Normal labor and vaginal delivery can weaken the pelvic floor muscles and damage the nerves that control the bladder. A long labor and prolonged pushing can increase the likelihood of immediate pelvic floor muscle weakness following delivery. Additionally, a uterus shrinks in the weeks following delivery, and as it sits directly on the bladder, compression can make it more challenging to control urine flow.

Loss of bladder control is also caused by pelvic organ prolapse (slipping down) that can occur after childbirth. In this case, the pelvic muscles stretch and weaken during pregnancy and vaginal delivery. If the muscles do not provide enough support, the bladder may move down or sag, causing mobility of the urethra, and leading to incontinence with increased abdominal pressure.

How Long Does Incontinence Last After Giving Birth?

Ready for some good news?

Most women’s incontinence symptoms go away in the days or weeks after their baby is born. Bladder leakage resulting from labor and delivery tends to diminish after the muscles have had time to heal. For some women, leaking may continue to worsen. If this is the case, incontinence can be managed with certain pelvic floor exercises such as Kegels and other methods, including pelvic floor physical therapy, bladder retraining, weight loss,  and more.

If you have concerns following the delivery of your baby and lifestyle changes haven’t worked to improve incontinence issues six or more weeks after delivery, speak with your doctor about treatments and medications available to help.

It’s important to understand that it can take three to six months, or longer for some women, to regain complete bladder control. Be patient and learn the steps you can take to make the process go faster.

How do I Prevent Incontinence After Pregnancy?

Pregnancy incontinence is a normal occurrence following the delivery of a baby; however, there are some ways you can help prevent it or improve bladder control.

  • Take your time while using the toilet. When urine flows at its own speed, you aren’t using your pelvic floor to push it out.
  • Treat urinary tract infections (UTIs) promptly. UTIs irritate the bladder lining, and it’s important to seek treatment immediately if you have symptoms.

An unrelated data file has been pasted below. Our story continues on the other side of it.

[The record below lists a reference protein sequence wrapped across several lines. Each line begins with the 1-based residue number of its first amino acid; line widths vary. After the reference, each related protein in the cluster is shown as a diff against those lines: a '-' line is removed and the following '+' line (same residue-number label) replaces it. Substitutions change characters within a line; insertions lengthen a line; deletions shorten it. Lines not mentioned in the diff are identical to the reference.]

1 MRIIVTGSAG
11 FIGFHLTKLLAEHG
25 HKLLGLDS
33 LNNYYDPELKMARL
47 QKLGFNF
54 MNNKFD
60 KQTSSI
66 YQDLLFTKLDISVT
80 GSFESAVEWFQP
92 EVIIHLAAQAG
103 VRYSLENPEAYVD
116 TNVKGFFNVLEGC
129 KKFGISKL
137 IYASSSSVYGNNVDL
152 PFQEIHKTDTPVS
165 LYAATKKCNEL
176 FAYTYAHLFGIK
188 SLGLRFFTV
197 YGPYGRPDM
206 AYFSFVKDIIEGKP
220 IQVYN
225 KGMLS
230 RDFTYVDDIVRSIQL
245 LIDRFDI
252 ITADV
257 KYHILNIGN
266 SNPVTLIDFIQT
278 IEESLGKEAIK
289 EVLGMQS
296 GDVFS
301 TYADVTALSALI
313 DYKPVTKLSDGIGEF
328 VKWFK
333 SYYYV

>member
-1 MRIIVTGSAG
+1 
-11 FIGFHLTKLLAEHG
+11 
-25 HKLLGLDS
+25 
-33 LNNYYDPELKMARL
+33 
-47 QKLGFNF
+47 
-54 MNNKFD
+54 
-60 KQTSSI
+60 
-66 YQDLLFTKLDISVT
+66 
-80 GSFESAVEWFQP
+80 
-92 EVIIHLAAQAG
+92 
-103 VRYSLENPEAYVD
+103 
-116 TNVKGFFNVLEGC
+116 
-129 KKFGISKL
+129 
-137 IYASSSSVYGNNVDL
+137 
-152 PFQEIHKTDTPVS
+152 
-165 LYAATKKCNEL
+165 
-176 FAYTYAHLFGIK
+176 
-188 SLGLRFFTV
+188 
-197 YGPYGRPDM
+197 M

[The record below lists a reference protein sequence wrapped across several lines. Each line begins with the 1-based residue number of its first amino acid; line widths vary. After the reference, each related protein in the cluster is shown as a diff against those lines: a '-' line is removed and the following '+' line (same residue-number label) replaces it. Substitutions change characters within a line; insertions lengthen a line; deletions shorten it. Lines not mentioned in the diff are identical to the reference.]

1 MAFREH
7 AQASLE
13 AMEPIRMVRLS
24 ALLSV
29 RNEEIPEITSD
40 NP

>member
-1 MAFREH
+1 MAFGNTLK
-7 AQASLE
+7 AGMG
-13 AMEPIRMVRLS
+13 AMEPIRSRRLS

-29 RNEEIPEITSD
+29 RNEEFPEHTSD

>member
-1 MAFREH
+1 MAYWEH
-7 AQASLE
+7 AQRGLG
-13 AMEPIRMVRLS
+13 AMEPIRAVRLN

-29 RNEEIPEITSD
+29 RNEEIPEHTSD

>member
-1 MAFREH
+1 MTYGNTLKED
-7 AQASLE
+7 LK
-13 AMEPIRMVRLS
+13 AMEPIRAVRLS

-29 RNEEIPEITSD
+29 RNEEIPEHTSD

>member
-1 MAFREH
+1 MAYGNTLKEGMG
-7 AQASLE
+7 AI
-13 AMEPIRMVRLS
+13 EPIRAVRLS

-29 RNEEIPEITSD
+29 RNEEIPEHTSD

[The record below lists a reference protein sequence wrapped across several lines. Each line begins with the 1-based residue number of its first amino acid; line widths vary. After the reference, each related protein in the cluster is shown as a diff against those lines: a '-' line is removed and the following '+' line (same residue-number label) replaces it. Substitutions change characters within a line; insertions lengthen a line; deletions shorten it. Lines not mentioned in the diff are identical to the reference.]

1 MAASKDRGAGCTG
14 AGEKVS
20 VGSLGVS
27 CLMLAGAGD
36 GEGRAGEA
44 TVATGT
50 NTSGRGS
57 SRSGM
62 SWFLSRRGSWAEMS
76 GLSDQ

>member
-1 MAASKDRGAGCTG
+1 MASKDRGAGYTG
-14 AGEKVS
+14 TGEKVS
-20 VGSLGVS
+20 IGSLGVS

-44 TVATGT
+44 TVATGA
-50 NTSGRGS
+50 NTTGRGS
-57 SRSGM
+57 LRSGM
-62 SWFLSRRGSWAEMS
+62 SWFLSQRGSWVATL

• Document when you have bladder leakage issues. This documentation will help plan bathroom trips and provide information to your doctor.
  • Maintain a healthy weight. Excess weight can put added strain on the muscles of the pelvic floor.
  • Don’t smoke. Chronic coughing from smoking weakens the pelvic floor and contributes to incontinence.
  • Do pelvic floor muscle or Kegel exercises. They are safe and effective before, during, and after pregnancy.
  • Avoid carbonated and caffeinated drinks such as soda, coffee, or tea. These beverages can make you feel like you must use the bathroom more often.
  • Talk to a trusted obstetrician about your concerns and seek diagnosis or treatment advice.

What are Some Pregnancy Incontinence Treatments?

The first course of action should incorporate lifestyle changes and bladder management when considering treatment options for pregnancy incontinence. If these steps don’t improve your symptoms, your doctor may recommend other treatment options depending on what type of incontinence you are experiencing. These options may include the following:

  • Control of pelvic floor muscles- Kegel exercises, pelvic floor physical therapy.
  • Elimination of bladder irritant food and beverages.
  • A Pessary is inserted into the vagina to support the urethra, preventing urine leakage.
  • A urethral surgical sling involves placing a sling around the urethra to lift it back into a normal position.
  • Bladder support “tampons” that support the urethra from leaks.
  • Medications to help overactive bladder.
  • Bladder retraining tactics for urgency incontinence.
The most important factor is to remember to be patient - it can take months or longer for specific treatments to begin working.

Exercises for Incontinence After Childbirth

Women can do several simple exercises in the comfort of their homes to strengthen pelvic floor muscles and improve bladder control. Consider these incontinence exercises after childbirth.